Get a job on a construction site if this is the sort of behavior you want to display.

    Peace
    Last edit by Fgr8Out on Apr 24, '02
  7. by   Q.
    I just thought I would point out that the nurse didn't SAY she hates her job. The author of this thread said the nurse said in a "I hate my job" kinda voice ....blah blah.

    Just thought I would clear up a misunderstanding here.
  8. by   mother/babyRN
    You know, I second Rick when I say I try to be non judgemental, but If I were in answer to you Rick, I migh say the ER are the first people to "dump" patients on delivery due to whatever phenomenon it is the makes them wary of our patients. I have to work all three areas of maternity and I have not found that post partum or any other nurses have any more attitutude than any other nurses...That nurse originally mentioned might have said something SHE interpreted as a bonding thing (most probably not, but some people are like that)...Many nurses assume ALL nurses these days feel frustrated with all thats going on and express it in different ways...I am not always the happiest person on the job but I do my best NOT to involve the patients in how frustrated I might be....You mentioned this nurse said whatever she said to YOU and not to the patient...Nurses are human and they make mistakes which doesn't absolve them, but might be a way they cope....No where in the hospital are doctors more inappropriate or intimidating, than in maternity....(not everywhere but many OB units..) They can also be wonderful, but it is usually all about control AND involving women, both nurses AND patients...You NEED to develop a strong personality..I fuse my interactions with humor, and when necessary, assertiveness...I just wish we could steer away from generalizations which dump on particular areas.....I think we all know an aggressive, angry or abraisive personality..We have to figure out our own approaches to dealing with them, and, as with doctors, each one might have to be approached differently.....We,of all things, ran out of LR the other night. Unbeknownst to me, then scheduled on the post partum floor from hell (you name it, it went wrong..), nearly killed myself racing to the phone to be met with someone from another floor asking if I had been the one calling for LR..I hadn't as another nurse in delivery (which is separate from pp), had called. They had also run out, apparently. Problem was, I had no idea the delivery nurse had called around, and mentioned I didn't know what the person on the other end of the phone was talking about....She hung up on me! I was upset but then noted that , as the house was busy, she must be in a hurry and had taken the time to call us back. She had no idea that although we are housed on the same floor, we are separate areas...I did call over to delivery and mentioned what was going on and that I had been hung up on and wasn't happy about it, so when they were called, they let the orignial caller know that PP had no clue as to what they were talking about, and in the future, please do not be rude and hang up....Lesson learned in both areas. Peace continues..........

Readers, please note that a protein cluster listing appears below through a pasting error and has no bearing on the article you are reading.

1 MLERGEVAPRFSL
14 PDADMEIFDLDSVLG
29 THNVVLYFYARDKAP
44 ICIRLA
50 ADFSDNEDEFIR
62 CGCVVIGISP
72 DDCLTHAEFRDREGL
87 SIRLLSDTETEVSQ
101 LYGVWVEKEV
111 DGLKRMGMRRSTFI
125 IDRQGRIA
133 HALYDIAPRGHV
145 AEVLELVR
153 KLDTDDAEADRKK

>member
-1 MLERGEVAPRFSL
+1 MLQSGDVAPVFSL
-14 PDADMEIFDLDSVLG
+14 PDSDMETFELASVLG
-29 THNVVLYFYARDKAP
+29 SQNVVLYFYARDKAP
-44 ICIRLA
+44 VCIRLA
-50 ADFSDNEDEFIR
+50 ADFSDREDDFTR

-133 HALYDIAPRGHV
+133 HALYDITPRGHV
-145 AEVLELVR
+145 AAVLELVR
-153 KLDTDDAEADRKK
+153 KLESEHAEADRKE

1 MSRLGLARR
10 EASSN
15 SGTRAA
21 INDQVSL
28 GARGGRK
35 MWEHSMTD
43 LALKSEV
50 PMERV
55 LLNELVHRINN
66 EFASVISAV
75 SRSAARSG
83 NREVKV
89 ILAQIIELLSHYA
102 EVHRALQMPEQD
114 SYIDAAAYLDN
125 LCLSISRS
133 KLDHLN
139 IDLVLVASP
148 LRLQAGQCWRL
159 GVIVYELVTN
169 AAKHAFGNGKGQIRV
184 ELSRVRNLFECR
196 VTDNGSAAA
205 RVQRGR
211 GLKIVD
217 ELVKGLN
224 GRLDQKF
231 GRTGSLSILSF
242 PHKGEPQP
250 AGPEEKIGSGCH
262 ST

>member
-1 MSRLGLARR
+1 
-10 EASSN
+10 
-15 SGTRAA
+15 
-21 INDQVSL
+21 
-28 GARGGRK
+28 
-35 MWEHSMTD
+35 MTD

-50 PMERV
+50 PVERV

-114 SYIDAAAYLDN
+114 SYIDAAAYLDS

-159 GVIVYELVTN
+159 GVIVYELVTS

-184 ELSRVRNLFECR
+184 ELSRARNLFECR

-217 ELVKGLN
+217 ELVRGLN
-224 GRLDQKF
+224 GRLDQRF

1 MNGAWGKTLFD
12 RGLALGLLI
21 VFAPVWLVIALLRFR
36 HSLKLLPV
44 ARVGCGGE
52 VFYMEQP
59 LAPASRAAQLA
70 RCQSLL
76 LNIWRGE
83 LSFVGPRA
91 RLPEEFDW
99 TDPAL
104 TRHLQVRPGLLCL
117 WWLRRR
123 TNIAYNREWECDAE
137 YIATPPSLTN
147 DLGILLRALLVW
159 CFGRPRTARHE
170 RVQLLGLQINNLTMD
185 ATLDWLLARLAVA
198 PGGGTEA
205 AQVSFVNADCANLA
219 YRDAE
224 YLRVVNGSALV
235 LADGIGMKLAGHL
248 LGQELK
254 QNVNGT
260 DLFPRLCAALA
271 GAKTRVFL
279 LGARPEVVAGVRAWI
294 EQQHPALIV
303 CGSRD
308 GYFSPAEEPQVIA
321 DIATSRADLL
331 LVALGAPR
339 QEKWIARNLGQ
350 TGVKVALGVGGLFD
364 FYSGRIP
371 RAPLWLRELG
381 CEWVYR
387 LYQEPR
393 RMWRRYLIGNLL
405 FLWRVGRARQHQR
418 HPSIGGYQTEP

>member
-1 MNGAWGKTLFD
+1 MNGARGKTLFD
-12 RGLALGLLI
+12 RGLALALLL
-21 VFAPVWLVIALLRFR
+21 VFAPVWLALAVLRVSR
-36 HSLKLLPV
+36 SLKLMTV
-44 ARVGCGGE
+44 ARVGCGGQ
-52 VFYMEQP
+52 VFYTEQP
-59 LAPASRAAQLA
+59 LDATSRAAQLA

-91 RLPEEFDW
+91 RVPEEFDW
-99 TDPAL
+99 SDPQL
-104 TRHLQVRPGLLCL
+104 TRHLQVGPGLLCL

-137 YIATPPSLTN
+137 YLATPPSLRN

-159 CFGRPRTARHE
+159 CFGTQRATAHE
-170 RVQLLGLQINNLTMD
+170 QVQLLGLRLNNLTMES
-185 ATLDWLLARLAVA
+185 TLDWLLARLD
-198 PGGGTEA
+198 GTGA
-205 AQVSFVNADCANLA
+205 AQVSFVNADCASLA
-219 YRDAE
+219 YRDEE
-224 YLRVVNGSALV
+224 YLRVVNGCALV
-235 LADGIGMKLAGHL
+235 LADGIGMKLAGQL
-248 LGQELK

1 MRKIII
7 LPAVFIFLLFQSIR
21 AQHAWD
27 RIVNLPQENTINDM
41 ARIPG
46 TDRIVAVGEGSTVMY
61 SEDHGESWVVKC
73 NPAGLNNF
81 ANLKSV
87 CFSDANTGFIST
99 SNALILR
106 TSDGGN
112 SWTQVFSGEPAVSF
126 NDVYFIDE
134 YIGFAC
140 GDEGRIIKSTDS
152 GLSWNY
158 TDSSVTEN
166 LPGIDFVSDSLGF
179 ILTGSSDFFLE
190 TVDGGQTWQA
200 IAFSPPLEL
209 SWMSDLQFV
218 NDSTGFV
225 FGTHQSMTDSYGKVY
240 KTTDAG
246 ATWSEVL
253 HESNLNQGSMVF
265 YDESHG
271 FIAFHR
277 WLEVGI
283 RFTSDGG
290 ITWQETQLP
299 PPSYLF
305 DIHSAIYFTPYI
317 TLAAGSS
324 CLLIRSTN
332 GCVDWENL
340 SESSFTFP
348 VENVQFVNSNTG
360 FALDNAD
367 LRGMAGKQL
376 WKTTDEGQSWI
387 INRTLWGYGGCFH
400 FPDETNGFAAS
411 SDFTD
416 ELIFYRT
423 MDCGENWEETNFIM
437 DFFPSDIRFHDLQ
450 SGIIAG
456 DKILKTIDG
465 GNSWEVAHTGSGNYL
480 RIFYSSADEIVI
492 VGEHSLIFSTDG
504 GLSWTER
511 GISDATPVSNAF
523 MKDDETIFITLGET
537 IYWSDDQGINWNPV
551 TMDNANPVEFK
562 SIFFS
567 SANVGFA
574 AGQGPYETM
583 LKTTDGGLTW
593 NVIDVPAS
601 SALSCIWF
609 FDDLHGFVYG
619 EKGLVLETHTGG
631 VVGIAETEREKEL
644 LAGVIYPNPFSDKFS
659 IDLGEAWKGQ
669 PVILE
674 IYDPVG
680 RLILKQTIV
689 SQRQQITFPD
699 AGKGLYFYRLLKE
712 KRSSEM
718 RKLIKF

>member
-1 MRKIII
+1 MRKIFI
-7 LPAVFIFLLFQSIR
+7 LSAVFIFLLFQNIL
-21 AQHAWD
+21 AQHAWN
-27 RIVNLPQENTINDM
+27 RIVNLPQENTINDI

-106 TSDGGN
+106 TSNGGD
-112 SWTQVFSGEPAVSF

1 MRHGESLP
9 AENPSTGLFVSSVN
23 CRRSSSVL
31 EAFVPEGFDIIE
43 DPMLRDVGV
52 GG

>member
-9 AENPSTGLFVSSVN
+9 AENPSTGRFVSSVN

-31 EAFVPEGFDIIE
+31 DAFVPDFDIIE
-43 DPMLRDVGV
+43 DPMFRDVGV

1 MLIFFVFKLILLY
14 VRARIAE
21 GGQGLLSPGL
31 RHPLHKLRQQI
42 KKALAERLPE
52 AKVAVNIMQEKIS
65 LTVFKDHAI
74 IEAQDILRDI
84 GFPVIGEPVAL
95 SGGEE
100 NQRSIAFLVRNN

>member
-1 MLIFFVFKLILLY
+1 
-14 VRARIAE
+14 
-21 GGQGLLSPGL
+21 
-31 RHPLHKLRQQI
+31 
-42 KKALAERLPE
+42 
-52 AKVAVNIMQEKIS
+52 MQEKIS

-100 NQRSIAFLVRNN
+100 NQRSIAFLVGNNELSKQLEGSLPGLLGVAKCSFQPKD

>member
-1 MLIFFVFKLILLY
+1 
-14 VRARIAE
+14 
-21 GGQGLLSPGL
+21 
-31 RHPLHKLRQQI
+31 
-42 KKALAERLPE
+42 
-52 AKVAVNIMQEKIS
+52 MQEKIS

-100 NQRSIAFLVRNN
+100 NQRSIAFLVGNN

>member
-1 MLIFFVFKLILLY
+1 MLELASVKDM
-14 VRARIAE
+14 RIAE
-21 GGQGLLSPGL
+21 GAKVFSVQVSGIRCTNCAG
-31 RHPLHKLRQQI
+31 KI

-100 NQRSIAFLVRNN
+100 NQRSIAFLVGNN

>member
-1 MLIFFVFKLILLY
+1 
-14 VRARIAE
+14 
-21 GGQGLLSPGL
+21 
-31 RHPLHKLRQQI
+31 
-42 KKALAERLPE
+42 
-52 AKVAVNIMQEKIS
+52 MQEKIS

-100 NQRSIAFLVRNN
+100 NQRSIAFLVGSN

9. by   susanmary
    I'm well-balanced -- I have a chip on both shoulders. Only kidding.
  10. by   proud2bme
    Susanmary,

    I think ALL yankee's balance their chips quite well! LOLOL!!!!
  11. by   adrienurse
    Maybe it's good that this happened to you. Make a promise to yourself that when you graduate you will set your own example of how a nurse should be. And don't forget to take students like you under your wing.
  12. by   nurs4kids
    I have a different view...
    I, no we (my coworkers and I), despise these visitors and parents who want to stand at the nurses station and "chat". Just because we're sitting (charting), many see that as an opportunity to hang over the nurses station and talk...even after we try to answer nicely but w/o encouraging more conversation. These are usually the frequent fliers, so it gets real irritating. There's much confidential info laying around and discussed at the nurses station..it's NO place for socializing. However, if you truly walked up and was immediately spoken to in an offensive manner, then she was wrong. If you were hangin' out, then you may have asked for the 'tude.
  13. by   mattsmom81
    Ya know, if someone is rude to me once I shrug it off and say 'they're having a bad day'. Only when it becomes habitual will I have a problem with that person. Nurses are human too and occasionally we get a bit cranky....it may not 'perfect nurse' behavior but I don't know many of those, so I tend to give 'em a break.